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A supporter of the opposition party of cricketer-turned-politician Imran Khan makes victory sign as he is detained by police near Khan's residence on the outskirts of Islamabad, Pakistan, Monday, Oct. 31, 2016. Pakistani police launched a nation-wide crackdown overnight, arresting at least 1,500 of Khan’s supporters ahead of an opposition rally planned later this week in Islamabad, officials said.

Anjum Naveed/AP

Pakistani police launched a nation-wide crackdown overnight, arresting at least 1,500 supporters of cricketer-turned-politician Imran Khan ahead of an opposition rally planned later this week in Islamabad, officials said Monday.

The arrests followed intermittent clashes over the weekend between Khan's supporters and riot police in the capital that saw police using tear gas and batons to fight stone-throwing protesters.

The violence erupted again Monday when police fired tear gas at nearly 3,000 supporters on a main highway some 80 kilometres (50 miles) northwest of Islamabad. Khan's party rules in the northwestern Khyber Pakhtunkhwa province and its chief minister, Pervez Khattak, and some cabinet ministers led the protesters.

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Police official Hussain Awan said the protesters pelted police with stones and bricks, burned several vehicles and chanted slogans against Prime Minister Nawaz Sharif.

Pakistani Interior Minister Chaudhry Nisar Ali Khan had warned Sunday that the government would extend protocol to Khattak if he arrived in the capital formally but that he would be dealt with strictly if he led the protesters.

Amnesty International expressed concern over the situation demanding that Pakistani authorities release opposition activists and allow demonstrators to exercise their right to peaceful assembly.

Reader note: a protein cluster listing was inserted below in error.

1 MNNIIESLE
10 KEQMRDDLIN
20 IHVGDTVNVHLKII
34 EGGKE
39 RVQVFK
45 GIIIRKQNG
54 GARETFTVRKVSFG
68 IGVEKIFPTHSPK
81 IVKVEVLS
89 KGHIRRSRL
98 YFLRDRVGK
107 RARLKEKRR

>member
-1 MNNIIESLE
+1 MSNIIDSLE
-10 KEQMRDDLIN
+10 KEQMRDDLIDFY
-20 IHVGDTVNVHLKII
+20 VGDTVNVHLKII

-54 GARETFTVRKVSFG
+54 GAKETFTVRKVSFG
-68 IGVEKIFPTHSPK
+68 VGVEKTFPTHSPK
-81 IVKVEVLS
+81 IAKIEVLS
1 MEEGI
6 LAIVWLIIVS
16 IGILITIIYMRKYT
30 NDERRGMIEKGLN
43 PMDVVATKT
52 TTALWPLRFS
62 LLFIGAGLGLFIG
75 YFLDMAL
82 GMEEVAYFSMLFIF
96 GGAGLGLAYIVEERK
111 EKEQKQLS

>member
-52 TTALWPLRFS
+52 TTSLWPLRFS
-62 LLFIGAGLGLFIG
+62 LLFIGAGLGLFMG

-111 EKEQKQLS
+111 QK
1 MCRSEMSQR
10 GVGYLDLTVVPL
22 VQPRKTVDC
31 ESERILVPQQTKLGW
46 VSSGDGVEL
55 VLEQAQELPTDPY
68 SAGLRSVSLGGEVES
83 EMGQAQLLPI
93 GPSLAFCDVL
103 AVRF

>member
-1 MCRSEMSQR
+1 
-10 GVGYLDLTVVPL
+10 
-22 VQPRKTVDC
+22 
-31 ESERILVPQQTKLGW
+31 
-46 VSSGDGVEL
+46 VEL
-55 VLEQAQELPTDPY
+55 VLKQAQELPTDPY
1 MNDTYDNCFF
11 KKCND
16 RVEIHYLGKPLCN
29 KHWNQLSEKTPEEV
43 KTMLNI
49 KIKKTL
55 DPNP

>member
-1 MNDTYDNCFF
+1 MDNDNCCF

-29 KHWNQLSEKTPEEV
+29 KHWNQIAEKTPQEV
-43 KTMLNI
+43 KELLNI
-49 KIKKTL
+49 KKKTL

"Pakistan's authorities must immediately and unconditionally release hundreds of opposition activists, lift restrictions on their movement," Amnesty said in a statement. "If sporadic incidents of violence occur, the authorities should identify the responsible people. Using the violent acts of a few as a pretext to restrict or impede the rights of a majority is in clear violation of Pakistan's obligations under international law."

On Monday, a Pakistani court barred Khan's followers from demonstrating on Islamabad streets, restricting the rally to within the limits of a city park, said government prosecutor Saddique Awan. Last week, the government imposed a two-month ban on street rallies in the capital.

Khan's attorney Babar Awan said the party would appeal. The party has called for massive street demonstrations for Wednesday, threatening to lock down Islamabad in a bid to force Sharif to resign.

Sharif has been under pressure after his family members were named as holders of offshore bank accounts in leaked financial documents from Panamanian law firm Mossack Fonseca.

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Police have conducted raids based on tips and information about planned violence, said government spokesman Zaeem Qadri. Those who pledge not to take part in violent actions are released, while those considered a threat remain in custody pending charges, he said.

Two security officials, speaking on condition of anonymity because they were not authorized to talk to the media, said the number of those arrested overnight ranges between 1,500 and 1,800. Punjab provincial law minister Rana Sanaullah said 838 Khan supporters were arrested.

Police have already placed shipping containers on key highways leading to Islamabad to stop convoys of Khan supporters from reaching the capital.

The interior minister said Khan's followers had violent plans, which included the storming of government offices.

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